The inhibitory effect of 2-halo derivatives of D-glucose on glycolysis and on the proliferation of the human malaria parasite Plasmodium falciparum.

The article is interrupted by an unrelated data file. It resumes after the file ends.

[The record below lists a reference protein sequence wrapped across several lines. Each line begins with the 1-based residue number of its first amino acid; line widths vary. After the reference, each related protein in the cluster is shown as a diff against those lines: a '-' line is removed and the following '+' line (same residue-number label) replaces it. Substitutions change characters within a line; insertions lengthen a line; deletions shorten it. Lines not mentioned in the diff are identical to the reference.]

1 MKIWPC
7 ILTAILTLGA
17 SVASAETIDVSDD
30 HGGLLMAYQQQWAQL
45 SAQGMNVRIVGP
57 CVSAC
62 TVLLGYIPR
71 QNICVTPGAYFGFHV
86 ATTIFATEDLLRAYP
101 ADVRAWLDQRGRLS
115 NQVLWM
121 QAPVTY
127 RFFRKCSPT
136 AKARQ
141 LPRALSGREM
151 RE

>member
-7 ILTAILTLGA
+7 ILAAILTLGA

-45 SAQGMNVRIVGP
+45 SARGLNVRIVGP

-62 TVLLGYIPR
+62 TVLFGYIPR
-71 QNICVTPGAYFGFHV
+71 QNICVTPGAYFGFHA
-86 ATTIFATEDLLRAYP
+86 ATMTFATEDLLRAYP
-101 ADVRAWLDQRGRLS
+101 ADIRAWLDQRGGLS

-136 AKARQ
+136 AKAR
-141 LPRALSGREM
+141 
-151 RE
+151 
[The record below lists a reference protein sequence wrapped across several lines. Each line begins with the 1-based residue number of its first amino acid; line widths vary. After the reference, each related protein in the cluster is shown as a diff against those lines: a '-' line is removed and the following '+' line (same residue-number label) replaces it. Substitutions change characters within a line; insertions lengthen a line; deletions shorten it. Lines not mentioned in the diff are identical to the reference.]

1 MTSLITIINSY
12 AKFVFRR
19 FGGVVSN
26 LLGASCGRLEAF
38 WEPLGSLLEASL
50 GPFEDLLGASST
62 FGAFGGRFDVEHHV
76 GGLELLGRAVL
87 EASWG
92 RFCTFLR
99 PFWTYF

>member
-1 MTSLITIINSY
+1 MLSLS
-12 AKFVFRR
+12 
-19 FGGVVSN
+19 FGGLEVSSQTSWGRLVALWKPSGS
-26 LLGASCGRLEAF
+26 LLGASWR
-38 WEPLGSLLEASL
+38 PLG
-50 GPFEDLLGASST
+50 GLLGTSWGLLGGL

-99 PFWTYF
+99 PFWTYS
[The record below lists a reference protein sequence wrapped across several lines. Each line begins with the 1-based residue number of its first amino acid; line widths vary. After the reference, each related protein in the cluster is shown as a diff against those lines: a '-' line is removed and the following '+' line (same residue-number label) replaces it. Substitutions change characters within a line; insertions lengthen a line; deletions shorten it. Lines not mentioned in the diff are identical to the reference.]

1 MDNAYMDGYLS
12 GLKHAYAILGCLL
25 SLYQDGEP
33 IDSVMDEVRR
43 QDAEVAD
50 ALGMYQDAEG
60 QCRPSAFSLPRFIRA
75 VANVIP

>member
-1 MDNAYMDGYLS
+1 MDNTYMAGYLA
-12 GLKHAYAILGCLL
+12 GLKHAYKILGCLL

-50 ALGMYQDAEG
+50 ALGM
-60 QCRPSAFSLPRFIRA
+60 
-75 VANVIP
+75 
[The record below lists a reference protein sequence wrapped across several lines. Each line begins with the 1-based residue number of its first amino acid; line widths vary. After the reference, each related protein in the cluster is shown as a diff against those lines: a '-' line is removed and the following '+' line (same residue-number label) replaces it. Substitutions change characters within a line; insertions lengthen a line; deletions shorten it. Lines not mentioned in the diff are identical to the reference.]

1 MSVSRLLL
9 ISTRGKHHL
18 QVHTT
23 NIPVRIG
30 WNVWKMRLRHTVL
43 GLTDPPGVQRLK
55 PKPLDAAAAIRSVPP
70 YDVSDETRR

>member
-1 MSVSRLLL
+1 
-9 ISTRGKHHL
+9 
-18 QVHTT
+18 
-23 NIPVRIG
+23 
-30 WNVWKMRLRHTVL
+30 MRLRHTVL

This study investigates protein glycosylation in the asexual intraerythrocytic stage of the malaria parasite, Plasmodium falciparum, and the presence in the infected erythrocyte of the respective precursors. In in vitro cultures, P. falciparum can be metabolically labeled with radioactive sugars, and its multiplication can be affected by glycosylation inhibitors, suggesting the capability of the parasite to perform protein-glycosylation reactions. Gel-filtration analysis of sugar-labeled malarial proteins before and after specific cleavage of N-glycans or O-glycans, respectively, revealed the majority of the protein-bound sugar label to be incorporated into O-glycans, but only little (7-12% of the glucosamine label) or no N-glycans were found. Analysis of the nucleotide sugar and sugar-phosphate fraction showed that radioactive galactose, glucosamine, fucose and ethanolamine were converted to their activated derivatives required for incorporation into protein. Mannose was mainly recovered as a bisphosphate, whereas the level of radiolabeled GDP-mannose was below the detection limit. The analysis of organic-solvent extracts of sugar-labeled cultures showed no evidence for the formation by the parasite of dolichol cycle intermediates, the dedicated precursors in protein N-glycosylation. Consistently, the amount of UDP-N-acetylglucosamine formed did not seem to be affected by the presence of tunicamycin in the culture. Oligosaccharyl-transferase activity was not detectable in a lysate of P. falciparum, using exogenous glycosyl donors and acceptors. Our studies show that O-glycosylation is the major form of protein glycosylation in intraerythrocytic P. falciparum, whereas there is little or no protein N-glycosylation. A part of these studies has been published in abstract form [Dieckmann-Schuppert, A., Hensel, J. and Schwarz, R. T. (1991) Biol. Chem. Hoppe-Seyler 372, 645].